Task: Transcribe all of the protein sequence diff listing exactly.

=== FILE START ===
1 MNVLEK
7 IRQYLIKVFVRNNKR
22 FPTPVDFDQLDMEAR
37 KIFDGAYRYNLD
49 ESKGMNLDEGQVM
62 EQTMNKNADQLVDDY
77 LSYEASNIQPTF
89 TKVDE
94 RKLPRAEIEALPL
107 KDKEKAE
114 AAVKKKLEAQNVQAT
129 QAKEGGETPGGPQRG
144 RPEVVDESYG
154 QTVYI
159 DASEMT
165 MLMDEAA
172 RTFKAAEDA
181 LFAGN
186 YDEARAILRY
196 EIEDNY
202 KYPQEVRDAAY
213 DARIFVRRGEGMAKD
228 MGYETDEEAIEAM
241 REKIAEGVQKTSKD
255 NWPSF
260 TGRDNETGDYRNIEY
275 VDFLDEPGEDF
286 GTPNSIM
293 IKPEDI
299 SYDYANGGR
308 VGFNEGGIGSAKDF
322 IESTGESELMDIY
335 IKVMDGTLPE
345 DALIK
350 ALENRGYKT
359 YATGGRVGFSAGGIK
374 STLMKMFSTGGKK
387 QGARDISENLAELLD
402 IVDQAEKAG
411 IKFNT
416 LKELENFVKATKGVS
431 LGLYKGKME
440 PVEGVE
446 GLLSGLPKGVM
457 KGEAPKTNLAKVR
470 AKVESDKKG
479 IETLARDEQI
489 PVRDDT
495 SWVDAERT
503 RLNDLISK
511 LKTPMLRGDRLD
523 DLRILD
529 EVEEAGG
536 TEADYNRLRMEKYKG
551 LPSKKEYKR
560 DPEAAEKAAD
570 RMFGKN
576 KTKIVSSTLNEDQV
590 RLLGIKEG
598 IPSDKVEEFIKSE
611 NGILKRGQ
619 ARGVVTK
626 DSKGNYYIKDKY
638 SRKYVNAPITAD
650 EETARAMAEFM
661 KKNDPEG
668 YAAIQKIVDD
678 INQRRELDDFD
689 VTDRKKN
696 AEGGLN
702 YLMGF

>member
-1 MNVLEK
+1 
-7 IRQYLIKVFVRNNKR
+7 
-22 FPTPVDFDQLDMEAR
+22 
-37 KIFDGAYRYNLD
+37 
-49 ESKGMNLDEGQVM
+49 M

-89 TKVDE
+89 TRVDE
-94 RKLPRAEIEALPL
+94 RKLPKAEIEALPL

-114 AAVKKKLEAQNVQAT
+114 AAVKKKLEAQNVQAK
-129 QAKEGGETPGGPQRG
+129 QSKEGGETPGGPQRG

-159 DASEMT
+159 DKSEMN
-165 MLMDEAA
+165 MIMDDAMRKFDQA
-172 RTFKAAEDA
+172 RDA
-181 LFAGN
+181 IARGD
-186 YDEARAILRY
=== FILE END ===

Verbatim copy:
1 MNVLEK
7 IRQYLIKVFVRNNKR
22 FPTPVDFDQLDMEAR
37 KIFDGAYRYNLD
49 ESKGMNLDEGQVM
62 EQTMNKNADQLVDDY
77 LSYEASNIQPTF
89 TKVDE
94 RKLPRAEIEALPL
107 KDKEKAE
114 AAVKKKLEAQNVQAT
129 QAKEGGETPGGPQRG
144 RPEVVDESYG
154 QTVYI
159 DASEMT
165 MLMDEAA
172 RTFKAAEDA
181 LFAGN
186 YDEARAILRY
196 EIEDNY
202 KYPQEVRDAAY
213 DARIFVRRGEGMAKD
228 MGYETDEEAIEAM
241 REKIAEGVQKTSKD
255 NWPSF
260 TGRDNETGDYRNIEY
275 VDFLDEPGEDF
286 GTPNSIM
293 IKPEDI
299 SYDYANGGR
308 VGFNEGGIGSAKDF
322 IESTGESELMDIY
335 IKVMDGTLPE
345 DALIK
350 ALENRGYKT
359 YATGGRVGFSAGGIK
374 STLMKMFSTGGKK
387 QGARDISENLAELLD
402 IVDQAEKAG
411 IKFNT
416 LKELENFVKATKGVS
431 LGLYKGKME
440 PVEGVE
446 GLLSGLPKGVM
457 KGEAPKTNLAKVR
470 AKVESDKKG
479 IETLARDEQI
489 PVRDDT
495 SWVDAERT
503 RLNDLISK
511 LKTPMLRGDRLD
523 DLRILD
529 EVEEAGG
536 TEADYNRLRMEKYKG
551 LPSKKEYKR
560 DPEAAEKAAD
570 RMFGKN
576 KTKIVSSTLNEDQV
590 RLLGIKEG
598 IPSDKVEEFIKSE
611 NGILKRGQ
619 ARGVVTK
626 DSKGNYYIKDKY
638 SRKYVNAPITAD
650 EETARAMAEFM
661 KKNDPEG
668 YAAIQKIVDD
678 INQRRELDDFD
689 VTDRKKN
696 AEGGLN
702 YLMGF

>member
-1 MNVLEK
+1 
-7 IRQYLIKVFVRNNKR
+7 
-22 FPTPVDFDQLDMEAR
+22 
-37 KIFDGAYRYNLD
+37 
-49 ESKGMNLDEGQVM
+49 M

-89 TKVDE
+89 TRVDE
-94 RKLPRAEIEALPL
+94 RKLPKAEIEALPL

-114 AAVKKKLEAQNVQAT
+114 AAVKKKLEAQNVQAK
-129 QAKEGGETPGGPQRG
+129 QSKEGGETPGGPQRG

-159 DASEMT
+159 DKSEMN
-165 MLMDEAA
+165 MIMDDAMRKFDQA
-172 RTFKAAEDA
+172 RDA
-181 LFAGN
+181 IARGD
-186 YDEARAILRY